His brother, William, succeeded him as second baronet of Westerhall. By his wife, Henrietta Johnstone, he had two sons, and died in 1727. The second son, John, a lieutenant-colonel in the army, who died in 1740, married the dowager marchioness of Annandale, daughter and heiress of John Vanden Bempde of Harkness Hall, Yorkshire. By this lady, Colonel Johnstone had two sons. Richard, the elder, in 1793 assumed, by act of parliament, the surname and arms of Vanden Bempde, and in 1795, by sign-manual he took the surname of Johnstone. He was created a baronet of the United Kingdom on 6th July of the same year, and on his death in 1807 was succeeded by his son, Sir John Vanden Bempde Johnstone, M.P., D.C.L.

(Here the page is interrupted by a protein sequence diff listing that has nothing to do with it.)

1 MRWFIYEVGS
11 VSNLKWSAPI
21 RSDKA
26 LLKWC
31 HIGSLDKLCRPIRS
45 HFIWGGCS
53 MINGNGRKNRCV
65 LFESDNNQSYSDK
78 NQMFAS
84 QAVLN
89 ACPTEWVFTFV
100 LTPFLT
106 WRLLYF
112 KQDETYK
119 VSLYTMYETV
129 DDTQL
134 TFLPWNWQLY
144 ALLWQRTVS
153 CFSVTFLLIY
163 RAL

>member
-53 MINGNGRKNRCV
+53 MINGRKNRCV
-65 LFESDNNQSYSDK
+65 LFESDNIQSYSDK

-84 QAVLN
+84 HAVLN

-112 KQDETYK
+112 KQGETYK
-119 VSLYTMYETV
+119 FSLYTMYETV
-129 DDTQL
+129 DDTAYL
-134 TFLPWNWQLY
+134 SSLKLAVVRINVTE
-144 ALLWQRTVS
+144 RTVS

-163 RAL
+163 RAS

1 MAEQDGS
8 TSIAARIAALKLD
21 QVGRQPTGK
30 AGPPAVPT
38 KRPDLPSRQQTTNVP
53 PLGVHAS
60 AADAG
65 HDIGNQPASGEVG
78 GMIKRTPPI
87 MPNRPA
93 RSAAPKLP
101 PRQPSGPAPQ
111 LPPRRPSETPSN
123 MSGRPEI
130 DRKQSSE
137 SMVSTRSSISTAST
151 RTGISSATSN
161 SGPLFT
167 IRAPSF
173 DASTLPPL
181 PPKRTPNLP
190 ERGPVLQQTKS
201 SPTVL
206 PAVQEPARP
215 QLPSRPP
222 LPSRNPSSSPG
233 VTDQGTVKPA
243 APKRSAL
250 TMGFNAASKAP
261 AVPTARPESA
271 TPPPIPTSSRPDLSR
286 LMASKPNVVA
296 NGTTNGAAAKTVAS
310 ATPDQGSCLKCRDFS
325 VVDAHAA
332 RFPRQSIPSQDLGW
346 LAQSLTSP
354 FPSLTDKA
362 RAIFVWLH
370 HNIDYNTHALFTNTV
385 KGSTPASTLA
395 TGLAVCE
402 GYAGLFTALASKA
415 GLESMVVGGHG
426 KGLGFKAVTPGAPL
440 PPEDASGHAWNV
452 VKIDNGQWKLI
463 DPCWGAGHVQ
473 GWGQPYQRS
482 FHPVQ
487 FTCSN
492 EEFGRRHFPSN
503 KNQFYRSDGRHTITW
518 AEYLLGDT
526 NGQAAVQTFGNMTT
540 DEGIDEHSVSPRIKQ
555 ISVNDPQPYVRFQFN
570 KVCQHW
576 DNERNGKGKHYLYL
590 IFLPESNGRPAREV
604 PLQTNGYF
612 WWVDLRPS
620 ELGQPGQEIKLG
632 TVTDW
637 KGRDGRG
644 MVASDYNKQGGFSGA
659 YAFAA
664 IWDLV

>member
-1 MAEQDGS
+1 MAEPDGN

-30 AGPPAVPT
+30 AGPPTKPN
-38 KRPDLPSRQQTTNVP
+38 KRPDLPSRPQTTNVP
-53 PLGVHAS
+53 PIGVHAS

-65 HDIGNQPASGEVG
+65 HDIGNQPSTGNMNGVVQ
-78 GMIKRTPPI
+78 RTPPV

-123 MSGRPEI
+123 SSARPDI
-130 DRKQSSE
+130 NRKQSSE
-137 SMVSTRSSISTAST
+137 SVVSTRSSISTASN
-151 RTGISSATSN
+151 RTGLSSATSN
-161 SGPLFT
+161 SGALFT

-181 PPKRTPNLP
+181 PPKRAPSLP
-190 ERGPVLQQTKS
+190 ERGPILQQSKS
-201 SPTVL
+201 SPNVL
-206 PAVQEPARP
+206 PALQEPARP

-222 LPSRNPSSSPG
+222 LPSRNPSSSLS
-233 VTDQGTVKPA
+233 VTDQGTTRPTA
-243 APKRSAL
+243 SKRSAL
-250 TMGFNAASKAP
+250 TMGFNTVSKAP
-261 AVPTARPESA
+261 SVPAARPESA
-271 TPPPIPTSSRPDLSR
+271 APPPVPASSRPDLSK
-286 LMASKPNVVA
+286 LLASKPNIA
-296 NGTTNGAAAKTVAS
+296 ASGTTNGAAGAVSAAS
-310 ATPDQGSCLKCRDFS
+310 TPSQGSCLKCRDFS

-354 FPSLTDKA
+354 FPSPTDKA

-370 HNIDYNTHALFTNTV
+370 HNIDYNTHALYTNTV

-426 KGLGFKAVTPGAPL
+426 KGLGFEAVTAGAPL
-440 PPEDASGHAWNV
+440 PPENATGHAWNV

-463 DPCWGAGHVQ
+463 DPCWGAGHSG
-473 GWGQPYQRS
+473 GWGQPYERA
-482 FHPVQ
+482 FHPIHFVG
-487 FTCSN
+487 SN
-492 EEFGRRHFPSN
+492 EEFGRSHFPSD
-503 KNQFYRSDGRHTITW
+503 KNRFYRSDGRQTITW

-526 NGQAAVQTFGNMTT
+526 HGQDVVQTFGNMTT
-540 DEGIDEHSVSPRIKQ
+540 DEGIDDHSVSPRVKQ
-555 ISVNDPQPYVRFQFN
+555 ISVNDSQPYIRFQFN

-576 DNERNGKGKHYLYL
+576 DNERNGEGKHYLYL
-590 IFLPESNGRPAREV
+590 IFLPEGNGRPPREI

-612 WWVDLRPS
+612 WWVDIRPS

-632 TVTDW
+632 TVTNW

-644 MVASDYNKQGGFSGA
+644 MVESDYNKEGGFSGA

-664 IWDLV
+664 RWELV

The third baronet, Sir James Johnstone of Westerhall, elder son of the second baronet, became, in 1740, provost of Lochmaben, and chiefly distinguished himself by his attention to local improvements. To him the inhabitants of that part of the country were greatly indebted for good roads and convenient bridges. He was the first to propose that a bridge should be thrown over the Esk at Langholm, by which the people of Westerkirk have ready access to the limekilns and coalpits of Canobie. The family mansion of Westerhall is situated in the parish of Westerkirk, in the churchyard of which is the family vault of the Johnstones. Sir James married the Hon. Barbara Murray, eldest daughter of the fourth Lord Elibank, and by her had fourteen children. Of these, James, the eldest son, succeeded as fourth, and William, another son, as fifth baronet. George, a third son, distinguished himself as a naval officer. After passing through the subordinate stations, he was, in February 1760, appointed master and commander. In 1761, he sent the first notice of the Spanish declaration of war to Admiral Rodney, then commanding in the West Indies, in consequence of which the Havannah was taken. In August 11, 1762, he was advanced to the rank of post-captain. In 1763, he was nominated governor of West Florida, and on his return to England he was elected M.P. for Appleby, and afterwards for Cockermouth. In the course of a speech in parliament he threw out some reflections on Lord George Germaine, afterwards Viscount Sackville, which occasioned a duel between them in 1770, but fortunately it was attended with no serious consequences to either party. Captain Johnstone took a strong interest in the affairs of the East India Company, and distinguished himself by a violent attack on the conduct of Lord Clive. He contributed some material information to the pamphlet, entitled ‘A Letter to the Proprietors of East India Stock, from John Johnstone, Esq., late one of the council at Calcutta;’ and in 1771, he published ‘Thoughts on our Acquisitions in the East Indies.’ In 1778 he was one of the commissioners sent out with the earl of Carlisle and William Eden, afterwards Lord Auckland, to treat with the congress of the revolted American colonies, which mission ended unsuccessfully. As commodore of a squadron destined for the Cape of Good Hope, with the outward bound East Indiaman under convoy, he was, on 30th April 1781, attacked by a French squadron, under Mons. de Suffrein, in Porto Praya Bay, island of St. Jago, but beat them off. He subsequently took some Dutch prizes. Having put one of his officers under arrest, he was afterwards much harassed in the courts of law in consequence, but on appeal, the House of Lords decided in his favour, only 24 hours before his death, on 24th May, 1787. By his wife, a lady of the name of Dee, he had a son, John Lowther, who succeeded as sixth baronet.